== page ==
By Matt Dolloff, CBS Boston

BOSTON (CBS) — David Price was going to face intense scrutiny in Boston no matter what, given his annual $31 million price tag. But the pitcher’s distasteful recent off-field behavior has turned up the heat to scorching new levels.

All Price can do is pitch well, and he better do it now. But Friday night may not be the night that he does it.

In a potentially infuriating new twist, the Boston Globe’s Dan Shaughnessy tweeted on Friday morning that Price’s previously injured elbow is “barking again” and speculated that the Red Sox might place him on the disabled list before his scheduled start on Friday against the Royals. If the injury is real, the timing of it would be extraordinarily convenient. (UPDATE: Price will be placed on the 10-day disabled list on Friday.)

Friday would mark Price’s first start since the details of his spat with NESN color man and Hall of Famer Dennis Eckersley became public knowledge. It would come against a red-hot Royals team that has won eight in a row and is coming off a 16-2 win over the Tigers on Wednesday. The Royals are tied for the American League lead in runs scored (75) and home runs (20) in the last two weeks.

Besides perhaps his 2016 playoff start against the Indians, the pressure has never been higher for Price in a Red Sox uniform. The best thing for him to do would be to deliver a strong performance and a win to get the Red Sox back on track. The worst thing he could do would be to bow out with an injury and fail to address anything publicly.

price David Price Ducking Fenway Starts Would Only Make Scrutiny Worse

David Price #24 of the Boston Red Sox reacts in the third inning against the New York Yankees (Photo by Mike Stobe/Getty Images)

If you have a single decent or mature bone in your body, you’re taking Eckersley’s side over his recent confrontation with Price on the team plane. Accounts of the incident paint a picture of a man who ambushed Eckersley with a group of teammates like a gang of junior high bullies on a school bus. However, the now-infamous clash won’t matter if the Red Sox keep winning games. Likability is not required for a championship to make fans happy.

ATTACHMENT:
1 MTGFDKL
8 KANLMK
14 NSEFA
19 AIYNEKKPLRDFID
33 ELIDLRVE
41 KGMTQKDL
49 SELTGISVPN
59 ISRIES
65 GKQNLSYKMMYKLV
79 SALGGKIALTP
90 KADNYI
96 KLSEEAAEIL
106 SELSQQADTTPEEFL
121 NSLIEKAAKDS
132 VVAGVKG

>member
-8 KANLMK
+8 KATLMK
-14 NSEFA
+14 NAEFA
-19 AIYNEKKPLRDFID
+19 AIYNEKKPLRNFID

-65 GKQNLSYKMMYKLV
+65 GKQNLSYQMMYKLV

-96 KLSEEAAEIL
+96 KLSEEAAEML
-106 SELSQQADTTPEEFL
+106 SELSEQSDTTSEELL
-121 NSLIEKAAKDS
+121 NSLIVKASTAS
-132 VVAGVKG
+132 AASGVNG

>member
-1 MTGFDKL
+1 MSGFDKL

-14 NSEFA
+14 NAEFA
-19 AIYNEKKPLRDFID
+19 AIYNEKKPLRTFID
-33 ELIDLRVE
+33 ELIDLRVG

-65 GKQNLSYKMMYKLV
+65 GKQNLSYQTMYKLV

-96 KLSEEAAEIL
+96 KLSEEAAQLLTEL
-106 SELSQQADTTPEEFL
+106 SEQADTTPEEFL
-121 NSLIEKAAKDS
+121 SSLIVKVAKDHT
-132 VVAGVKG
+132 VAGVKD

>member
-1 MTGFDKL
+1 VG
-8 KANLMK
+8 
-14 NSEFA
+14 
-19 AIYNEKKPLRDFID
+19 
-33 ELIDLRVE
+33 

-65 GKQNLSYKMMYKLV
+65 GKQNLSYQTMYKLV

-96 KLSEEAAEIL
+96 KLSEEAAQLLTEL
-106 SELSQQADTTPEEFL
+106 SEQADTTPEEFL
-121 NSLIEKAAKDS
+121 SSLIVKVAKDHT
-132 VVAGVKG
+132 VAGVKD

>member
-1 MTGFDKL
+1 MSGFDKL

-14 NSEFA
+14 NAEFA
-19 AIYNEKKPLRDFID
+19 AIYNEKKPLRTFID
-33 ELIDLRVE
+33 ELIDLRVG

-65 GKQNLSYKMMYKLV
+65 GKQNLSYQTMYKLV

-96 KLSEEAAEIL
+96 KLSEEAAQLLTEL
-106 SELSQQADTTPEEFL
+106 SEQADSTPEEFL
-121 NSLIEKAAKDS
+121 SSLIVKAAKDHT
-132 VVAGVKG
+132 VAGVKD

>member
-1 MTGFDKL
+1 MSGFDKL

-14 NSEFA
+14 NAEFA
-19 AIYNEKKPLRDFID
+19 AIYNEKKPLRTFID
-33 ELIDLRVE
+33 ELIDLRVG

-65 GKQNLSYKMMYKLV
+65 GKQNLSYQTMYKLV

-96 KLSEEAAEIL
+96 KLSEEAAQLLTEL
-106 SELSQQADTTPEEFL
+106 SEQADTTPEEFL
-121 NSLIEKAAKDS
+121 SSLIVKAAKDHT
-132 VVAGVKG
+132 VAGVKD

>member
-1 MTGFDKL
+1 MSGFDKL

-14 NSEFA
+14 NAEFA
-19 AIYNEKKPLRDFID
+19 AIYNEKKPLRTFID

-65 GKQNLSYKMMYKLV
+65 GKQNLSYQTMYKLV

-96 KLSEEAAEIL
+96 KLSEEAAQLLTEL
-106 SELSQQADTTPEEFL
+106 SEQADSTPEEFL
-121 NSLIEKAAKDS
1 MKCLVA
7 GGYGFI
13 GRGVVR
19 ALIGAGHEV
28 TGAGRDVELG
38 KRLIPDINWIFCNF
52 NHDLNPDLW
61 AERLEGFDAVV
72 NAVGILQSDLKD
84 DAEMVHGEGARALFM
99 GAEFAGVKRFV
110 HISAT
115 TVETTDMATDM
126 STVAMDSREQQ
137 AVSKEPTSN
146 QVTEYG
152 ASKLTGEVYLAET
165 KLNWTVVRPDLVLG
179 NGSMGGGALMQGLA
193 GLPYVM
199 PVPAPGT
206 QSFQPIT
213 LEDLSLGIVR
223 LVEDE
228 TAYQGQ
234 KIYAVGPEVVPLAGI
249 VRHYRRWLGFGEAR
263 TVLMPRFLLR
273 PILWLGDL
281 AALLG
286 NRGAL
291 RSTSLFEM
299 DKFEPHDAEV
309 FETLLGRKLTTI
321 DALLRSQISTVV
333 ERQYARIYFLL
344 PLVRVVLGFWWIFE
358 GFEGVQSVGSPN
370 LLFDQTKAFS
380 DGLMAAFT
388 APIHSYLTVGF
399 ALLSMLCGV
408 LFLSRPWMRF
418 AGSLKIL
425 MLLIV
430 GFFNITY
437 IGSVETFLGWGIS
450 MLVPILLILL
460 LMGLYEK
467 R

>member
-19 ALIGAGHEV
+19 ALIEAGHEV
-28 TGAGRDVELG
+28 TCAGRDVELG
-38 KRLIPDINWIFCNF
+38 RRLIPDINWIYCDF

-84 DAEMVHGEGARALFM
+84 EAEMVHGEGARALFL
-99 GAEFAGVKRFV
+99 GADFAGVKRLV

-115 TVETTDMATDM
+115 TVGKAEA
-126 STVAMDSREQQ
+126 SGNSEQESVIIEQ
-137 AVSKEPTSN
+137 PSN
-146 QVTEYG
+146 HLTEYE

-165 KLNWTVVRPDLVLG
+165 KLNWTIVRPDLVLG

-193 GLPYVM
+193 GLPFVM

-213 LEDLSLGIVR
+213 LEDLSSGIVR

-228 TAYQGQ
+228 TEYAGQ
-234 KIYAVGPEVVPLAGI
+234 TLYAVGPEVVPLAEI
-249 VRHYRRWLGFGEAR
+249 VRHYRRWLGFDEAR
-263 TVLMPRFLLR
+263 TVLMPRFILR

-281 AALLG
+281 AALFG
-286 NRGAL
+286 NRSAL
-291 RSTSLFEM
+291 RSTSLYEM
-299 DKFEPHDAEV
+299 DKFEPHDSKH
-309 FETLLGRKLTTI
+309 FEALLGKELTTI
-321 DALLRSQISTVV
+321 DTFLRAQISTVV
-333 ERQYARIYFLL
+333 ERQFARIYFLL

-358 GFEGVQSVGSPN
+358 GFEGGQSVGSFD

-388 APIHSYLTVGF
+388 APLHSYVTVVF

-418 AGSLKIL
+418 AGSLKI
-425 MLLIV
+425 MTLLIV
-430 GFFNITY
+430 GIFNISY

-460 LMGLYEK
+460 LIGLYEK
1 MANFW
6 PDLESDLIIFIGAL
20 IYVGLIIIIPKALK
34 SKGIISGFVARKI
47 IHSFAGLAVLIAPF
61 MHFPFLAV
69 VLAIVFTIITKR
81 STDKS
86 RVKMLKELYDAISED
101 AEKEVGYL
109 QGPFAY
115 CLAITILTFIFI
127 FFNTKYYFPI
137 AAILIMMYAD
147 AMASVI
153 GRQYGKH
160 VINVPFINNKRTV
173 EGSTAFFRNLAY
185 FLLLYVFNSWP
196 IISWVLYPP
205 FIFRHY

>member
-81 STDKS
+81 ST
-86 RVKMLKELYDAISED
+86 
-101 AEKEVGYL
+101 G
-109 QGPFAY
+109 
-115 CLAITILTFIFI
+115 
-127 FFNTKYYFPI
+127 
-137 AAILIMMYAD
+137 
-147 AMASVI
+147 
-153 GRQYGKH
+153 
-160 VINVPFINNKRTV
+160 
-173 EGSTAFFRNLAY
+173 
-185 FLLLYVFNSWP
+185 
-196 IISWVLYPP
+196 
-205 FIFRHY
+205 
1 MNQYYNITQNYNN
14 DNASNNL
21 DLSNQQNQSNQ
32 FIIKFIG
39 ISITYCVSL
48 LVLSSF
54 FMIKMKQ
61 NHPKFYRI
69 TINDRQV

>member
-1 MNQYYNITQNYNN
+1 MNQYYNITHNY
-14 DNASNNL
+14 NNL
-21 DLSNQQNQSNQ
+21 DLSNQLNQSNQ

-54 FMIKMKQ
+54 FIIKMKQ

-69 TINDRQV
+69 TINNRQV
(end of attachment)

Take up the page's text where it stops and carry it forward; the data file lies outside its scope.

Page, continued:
But since rattling off five straight wins in the wake of the June 29 plane incident, the Red Sox are 7-12. Price posted a 0.90 ERA in three starts since confronting Eckersley, but allowed five earned runs in five innings against the Angels last Saturday. That was the night before Shaughnessy’s explosive column came out, detailing the confrontation.

If Price’s barking elbow is merely a diversion by the Red Sox to protect him from facing the Fenway crowd on Friday, some of which may shower him with pregame boos if he does, it would actually do nothing to help him. If the goal is to wait for the off-field controversy die down, it would likely have the opposite effect. The public criticism would only get worse.

Arguably the biggest concern of the whole off-field drama with Price and his treatment of Eckersley is that he had a group of teammates joining him in a mock cheer against the Hall of Famer, which reportedly included Dustin Pedroia. Price is ostensibly beginning to exert the kind of influence on the Red Sox clubhouse that he never could have had with David Ortiz around.

Price is inarguably sensitive and simply can’t handle the intensity of the media coverage and fan pressure in Boston – which, in fairness, is often excessively cynical and nasty – with any kind of maturity. He doesn’t handle his business like Chris Sale, who does his best to ignore things beyond his control, or former Red Sox pitcher Curt Schilling, who often responded to criticism by performing and shutting fans up.

But if Price is pulling the rest of the Red Sox clubhouse in his direction, if the majority of the team suddenly can’t ignore the noise and focus on playing the games, that’s a bad sign for a team that is clinging to a half-game lead in the AL East and will play 15 intra-division games in August.

Price may not owe the media some kind of explanation for his behavior; there’s zero chance he personally feels the need to explain himself. You may not even feel he owes Eckersley or anyone else an apology. But a sudden DL stint and continued hide-and-seek act from the public eye won’t do anything to make this story go away.

The only way for Price to truly make the controversy disappear is to pitch well, and he may yet do that. Winning can cure whatever ills may exist. Even John Lackey won Red Sox Nation over with his championship performance in 2013.

But based on Price’s recent behavior, and his curiously-timed elbow injury, he doesn’t appear close to being ready to do what it takes to succeed here.

Matt Dolloff is a writer/producer for Any opinions expressed do not necessarily reflect those of 98.5 The Sports Hub, CBS, or any subsidiaries. Have a news tip, question, or comment for Matt? Follow him on Twitter @Dolloff985 and email him at


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